Session Type: ACR Poster Session A
Session Time: 9:00AM-11:00AM
Background/Purpose: The RAMRIS scoring system is used to quantify synovitis, tenosynovitis, bone marrow edema (BME), bone erosions and joint space narrowing (JSN) on MRI examinations of the wrist and hand in clinical trials in RA. We explored methods to combine the MRI features into valid, responsive and feasible scores for a) inflammation and b) joint damage.
Methods: We analyzed baseline and 12-month MRI data (wrist and MCP 2-5) from the ARCTIC trial (derivation cohort, n=195, all fulfilling 2010 RA criteria) to assess five different approaches to the development of combined scores: 1) Unweighted summation: RAMRIS synovitis, tenosynovitis and BME were summarized to an inflammation score. Erosions and JSN were summarized to a damage score. 2) Normalized summation: Each component was transformed to the same scale before summation. 3) Weighted summation: We divided each component into three joint, tendon or bone areas, which were individually weighted and summarized. Weights were calculated conditioned to give the highest standardized response mean (SRM) to the resulting score. 4) Adjusted weighted summation: Weights from approach 3) were adjusted based on clinical experience and feasibility concerns (e.g. only whole numbers as adjustment weights). 5) Single site weighted summation: As in 3, but weights calculated for each individual bone, joint and tendon.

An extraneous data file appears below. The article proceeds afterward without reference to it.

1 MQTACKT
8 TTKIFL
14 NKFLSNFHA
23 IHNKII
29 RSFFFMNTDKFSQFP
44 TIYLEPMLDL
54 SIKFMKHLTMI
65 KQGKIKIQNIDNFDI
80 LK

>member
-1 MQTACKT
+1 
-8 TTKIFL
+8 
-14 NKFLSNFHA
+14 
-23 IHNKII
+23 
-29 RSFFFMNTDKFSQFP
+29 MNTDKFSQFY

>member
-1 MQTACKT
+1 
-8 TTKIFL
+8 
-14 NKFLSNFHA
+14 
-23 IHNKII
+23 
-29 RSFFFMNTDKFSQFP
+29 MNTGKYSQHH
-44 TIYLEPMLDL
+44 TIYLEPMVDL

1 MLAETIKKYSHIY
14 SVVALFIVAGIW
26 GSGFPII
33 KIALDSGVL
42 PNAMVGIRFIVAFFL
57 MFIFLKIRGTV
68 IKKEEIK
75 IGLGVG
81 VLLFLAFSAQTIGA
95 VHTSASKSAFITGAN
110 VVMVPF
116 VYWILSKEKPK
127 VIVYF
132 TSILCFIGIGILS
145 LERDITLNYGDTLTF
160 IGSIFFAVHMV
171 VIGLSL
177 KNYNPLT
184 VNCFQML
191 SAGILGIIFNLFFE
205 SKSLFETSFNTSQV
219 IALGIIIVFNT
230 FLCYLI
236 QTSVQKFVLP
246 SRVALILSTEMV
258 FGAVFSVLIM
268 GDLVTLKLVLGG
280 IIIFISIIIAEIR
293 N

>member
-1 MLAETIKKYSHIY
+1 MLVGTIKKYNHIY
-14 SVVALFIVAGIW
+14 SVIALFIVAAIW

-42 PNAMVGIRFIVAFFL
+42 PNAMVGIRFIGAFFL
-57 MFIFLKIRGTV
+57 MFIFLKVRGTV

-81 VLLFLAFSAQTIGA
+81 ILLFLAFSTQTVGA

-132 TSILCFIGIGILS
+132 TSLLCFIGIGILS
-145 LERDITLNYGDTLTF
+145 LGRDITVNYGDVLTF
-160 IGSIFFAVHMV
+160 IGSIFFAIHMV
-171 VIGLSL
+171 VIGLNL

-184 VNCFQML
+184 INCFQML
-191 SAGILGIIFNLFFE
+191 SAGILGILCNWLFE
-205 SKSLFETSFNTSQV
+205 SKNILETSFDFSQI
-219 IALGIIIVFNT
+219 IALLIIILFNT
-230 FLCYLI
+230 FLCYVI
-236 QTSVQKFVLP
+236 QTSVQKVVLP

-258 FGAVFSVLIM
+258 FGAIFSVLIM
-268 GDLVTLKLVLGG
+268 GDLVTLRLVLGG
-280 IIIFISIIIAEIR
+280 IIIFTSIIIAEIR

The combined scores were tested in pooled data from the CIMESTRA and OPERA trials (validation cohort, n=194, all fulfilling 1987 RA criteria, baseline and 12-month data for wrist and MCP 2-5). Validity was examined by assessing correlations to imaging, clinical and biochemical measures. Responsiveness was tested by calculating the SRM of the resulting combined score, and the relative efficiency using the score obtained by unweighted summation as reference.
Results: Patient characteristics, as well as baseline and follow-up RAMRIS scores were comparable between trials. Validity: All the combined scores were significantly correlated to other imaging, clinical and biochemical measures (table 1, all patients). Responsiveness: Inflammation scores combined by method 2, 3 and 4 had significantly higher responsiveness compared to unweighted summation. For the damage score, there was a trend towards higher responsiveness for method 4 (figure 1, data from OPERA and CIMESTRA).
Conclusion: Combined RAMRIS scores assessing inflammation and damage with weighting of the individual components and adjustment for face validity and feasibility displayed the highest responsiveness. The discriminative properties of the proposed combined scores need to be tested in placebo-controlled clinical trials.
To cite this abstract in AMA style:Sundin U, Østergaard M, Glinatsi D, Aga AB, Hørslev-Petersen K, Hetland ML, Junker P, Ejbjerg BJ, Bird P, Conaghan PG, Lillegraven S, Haavardsholm EA. Validity and Responsiveness of Inflammation and Joint Damage Scores Based on the Omeract Rheumatoid Arthritis MRI Scoring System [abstract]. Arthritis Rheumatol. 2018; 70 (suppl 10). https://acrabstracts.org/abstract/validity-and-responsiveness-of-inflammation-and-joint-damage-scores-based-on-the-omeract-rheumatoid-arthritis-mri-scoring-system/. Accessed February 20, 2020.
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